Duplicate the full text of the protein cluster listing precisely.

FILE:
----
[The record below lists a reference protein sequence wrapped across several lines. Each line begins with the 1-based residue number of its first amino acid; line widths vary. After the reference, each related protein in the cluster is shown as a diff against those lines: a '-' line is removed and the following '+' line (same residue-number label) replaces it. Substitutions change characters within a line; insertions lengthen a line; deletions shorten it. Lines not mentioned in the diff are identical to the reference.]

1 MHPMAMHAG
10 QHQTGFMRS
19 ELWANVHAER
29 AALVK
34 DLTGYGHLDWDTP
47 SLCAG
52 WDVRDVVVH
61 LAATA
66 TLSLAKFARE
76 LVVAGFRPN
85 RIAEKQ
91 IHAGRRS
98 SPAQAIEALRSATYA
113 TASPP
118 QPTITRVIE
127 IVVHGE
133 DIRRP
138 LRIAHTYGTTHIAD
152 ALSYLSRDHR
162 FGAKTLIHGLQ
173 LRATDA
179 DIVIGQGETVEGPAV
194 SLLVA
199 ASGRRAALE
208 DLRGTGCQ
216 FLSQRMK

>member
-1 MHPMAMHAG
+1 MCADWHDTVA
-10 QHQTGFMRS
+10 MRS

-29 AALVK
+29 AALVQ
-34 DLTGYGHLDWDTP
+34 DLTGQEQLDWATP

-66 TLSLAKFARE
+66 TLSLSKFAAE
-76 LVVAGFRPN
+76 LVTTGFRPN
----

[The record below lists a reference protein sequence wrapped across several lines. Each line begins with the 1-based residue number of its first amino acid; line widths vary. After the reference, each related protein in the cluster is shown as a diff against those lines: a '-' line is removed and the following '+' line (same residue-number label) replaces it. Substitutions change characters within a line; insertions lengthen a line; deletions shorten it. Lines not mentioned in the diff are identical to the reference.]

1 MHPMAMHAG
10 QHQTGFMRS
19 ELWANVHAER
29 AALVK
34 DLTGYGHLDWDTP
47 SLCAG
52 WDVRDVVVH
61 LAATA
66 TLSLAKFARE
76 LVVAGFRPN
85 RIAEKQ
91 IHAGRRS
98 SPAQAIEALRSATYA
113 TASPP
118 QPTITRVIE
127 IVVHGE
133 DIRRP
138 LRIAHTYGTTHIAD
152 ALSYLSRDHR
162 FGAKTLIHGLQ
173 LRATDA
179 DIVIGQGETVEGPAV
194 SLLVA
199 ASGRRAALE
208 DLRGTGCQ
216 FLSQRMK

>member
-1 MHPMAMHAG
+1 MCADWHDTVA
-10 QHQTGFMRS
+10 MRS

-29 AALVK
+29 AALVQ
-34 DLTGYGHLDWDTP
+34 DLTGQEQLDWATP

-66 TLSLAKFARE
+66 TLSLSKFAAE
-76 LVVAGFRPN
+76 LVTTGFRPN